Engaging pupils during students’ teaching practice exercise

Marais and Meier (2014) asserted that students’ capacity to leverage quality is immense provided students are given the right tools at the time and clarity on the objectives of their engagement. Student engagement can take different forms (on platforms, on boards, broad student satisfaction surveys, “instant feedback” techniques etc.).

Student engagement is most powerful as a driver of quality teaching when it involves dialogue, and not only information on the student’s experience. As students are the intended beneficiaries of quality teaching, they are able to provide crucial “customer feedback” not only on what works well but also on what they would like to be done differently and how (Pomerantz & Pierce, 2009).

Toh (2012) agreed that obtaining constructive feedback from students is not a straightforward initiative since students may be reluctant to take up such a role and they may be dubious about the added-value of their contributions and believe that their views will be ignored. These concerns may be compounded if it is difficult for them to see evidence of action as a result of the various evaluations they participate in. It is therefore crucial to render students’ evaluations meaningful to them if they are to be useful to the institution in promoting teaching quality.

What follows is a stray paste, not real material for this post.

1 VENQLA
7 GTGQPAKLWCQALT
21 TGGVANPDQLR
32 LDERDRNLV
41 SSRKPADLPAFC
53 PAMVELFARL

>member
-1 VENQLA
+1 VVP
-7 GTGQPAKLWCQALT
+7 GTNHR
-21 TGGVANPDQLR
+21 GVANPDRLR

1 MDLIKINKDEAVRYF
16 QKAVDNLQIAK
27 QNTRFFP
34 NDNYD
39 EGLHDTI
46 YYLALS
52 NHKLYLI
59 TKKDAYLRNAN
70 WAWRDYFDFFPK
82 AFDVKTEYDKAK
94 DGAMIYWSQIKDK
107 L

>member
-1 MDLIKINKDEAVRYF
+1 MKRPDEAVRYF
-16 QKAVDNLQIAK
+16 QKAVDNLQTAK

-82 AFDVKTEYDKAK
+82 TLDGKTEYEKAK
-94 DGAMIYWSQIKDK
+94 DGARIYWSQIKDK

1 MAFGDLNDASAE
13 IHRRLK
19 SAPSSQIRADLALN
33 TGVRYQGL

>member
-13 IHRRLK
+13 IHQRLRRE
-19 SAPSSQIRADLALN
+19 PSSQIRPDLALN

Some students may underestimate the constraints that institutions face and expect unrealistic changes.  Others may be inclined to approach evaluation as a political issue and take a more obstructive than constructive attitude to it. From their side, the academic community might be hesitant to entrust students with a role in contributing to or critiquing academic-related matters, not least because of concerns about the reliability and fairness of some instruments for gathering student feedback. In some settings, academics might also be concerned that some students might use evaluation of their teachers as a bargaining chip, for example, to seek a higher assessment grade (Thomas, 2006).

Despites these obstacles, Salsbury and Schoenfedt (2008) stated that it is worth recalling that students everywhere in the world are continuously making their own assessments of their teaching and learning experience, whether or not they have a channel through which to express them. Such insights provide an extremely valuable input to the process of improving quality teaching, but only if collected and analysed in an appropriate way.

References

Marais, P. & Meier, C. (2014). Hear our voices: Student teachers’ experiences during practical teaching. Africa Education Review, 1(2), 220-233.

Pomerantz, F. & Pierce, M. (2014). From literacy methods classes to the real world: Experiences of pre-service teachers. New England Reading Association Journal, 40(2), 55-62.

Salsbury, D.E. & Schoenfeldt, M. (2008). Lesson Planning: A Research-Based Model for K-12 Classrooms. Alexandria, VA: Prentice Hall.

Thomas, P. (2006). Pre-service practicum teaching in Central Asia: A positive experience for both worlds. Journal of Social Studies Research, 30(1), 21-25.

Toh, W.S. (2012). Practicum Student Teachers’ Educational Beliefs and its Relationship to the School and Classroom Environment. Paper presented at the National Educational Profession Seminar 2002, Bangi, June 3-4.

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